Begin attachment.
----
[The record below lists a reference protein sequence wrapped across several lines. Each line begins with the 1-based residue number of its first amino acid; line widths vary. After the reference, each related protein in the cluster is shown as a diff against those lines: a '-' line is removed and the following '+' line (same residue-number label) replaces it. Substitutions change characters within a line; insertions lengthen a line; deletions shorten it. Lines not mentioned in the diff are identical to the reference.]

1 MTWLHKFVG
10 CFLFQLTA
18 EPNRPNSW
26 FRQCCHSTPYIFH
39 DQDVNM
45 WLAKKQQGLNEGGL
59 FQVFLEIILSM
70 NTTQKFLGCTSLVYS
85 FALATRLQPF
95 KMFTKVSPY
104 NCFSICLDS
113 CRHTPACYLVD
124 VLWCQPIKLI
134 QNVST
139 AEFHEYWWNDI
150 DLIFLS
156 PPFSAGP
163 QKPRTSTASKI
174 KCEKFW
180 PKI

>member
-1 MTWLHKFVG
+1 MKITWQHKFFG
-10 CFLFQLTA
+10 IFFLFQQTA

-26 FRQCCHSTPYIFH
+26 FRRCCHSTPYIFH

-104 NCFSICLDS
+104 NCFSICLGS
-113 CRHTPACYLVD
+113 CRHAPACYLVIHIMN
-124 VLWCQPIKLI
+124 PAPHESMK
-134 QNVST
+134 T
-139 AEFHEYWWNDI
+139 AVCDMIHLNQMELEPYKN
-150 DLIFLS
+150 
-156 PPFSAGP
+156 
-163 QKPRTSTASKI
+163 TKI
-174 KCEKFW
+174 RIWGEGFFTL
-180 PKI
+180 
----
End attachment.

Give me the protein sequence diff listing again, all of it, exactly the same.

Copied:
[The record below lists a reference protein sequence wrapped across several lines. Each line begins with the 1-based residue number of its first amino acid; line widths vary. After the reference, each related protein in the cluster is shown as a diff against those lines: a '-' line is removed and the following '+' line (same residue-number label) replaces it. Substitutions change characters within a line; insertions lengthen a line; deletions shorten it. Lines not mentioned in the diff are identical to the reference.]

1 MTWLHKFVG
10 CFLFQLTA
18 EPNRPNSW
26 FRQCCHSTPYIFH
39 DQDVNM
45 WLAKKQQGLNEGGL
59 FQVFLEIILSM
70 NTTQKFLGCTSLVYS
85 FALATRLQPF
95 KMFTKVSPY
104 NCFSICLDS
113 CRHTPACYLVD
124 VLWCQPIKLI
134 QNVST
139 AEFHEYWWNDI
150 DLIFLS
156 PPFSAGP
163 QKPRTSTASKI
174 KCEKFW
180 PKI

>member
-1 MTWLHKFVG
+1 MKITWQHKFFG
-10 CFLFQLTA
+10 IFFLFQQTA

-26 FRQCCHSTPYIFH
+26 FRRCCHSTPYIFH

-104 NCFSICLDS
+104 NCFSICLGS
-113 CRHTPACYLVD
+113 CRHAPACYLVIHIMN
-124 VLWCQPIKLI
+124 PAPHESMK
-134 QNVST
+134 T
-139 AEFHEYWWNDI
+139 AVCDMIHLNQMELEPYKN
-150 DLIFLS
+150 
-156 PPFSAGP
+156 
-163 QKPRTSTASKI
+163 TKI
-174 KCEKFW
+174 RIWGEGFFTL
-180 PKI
+180 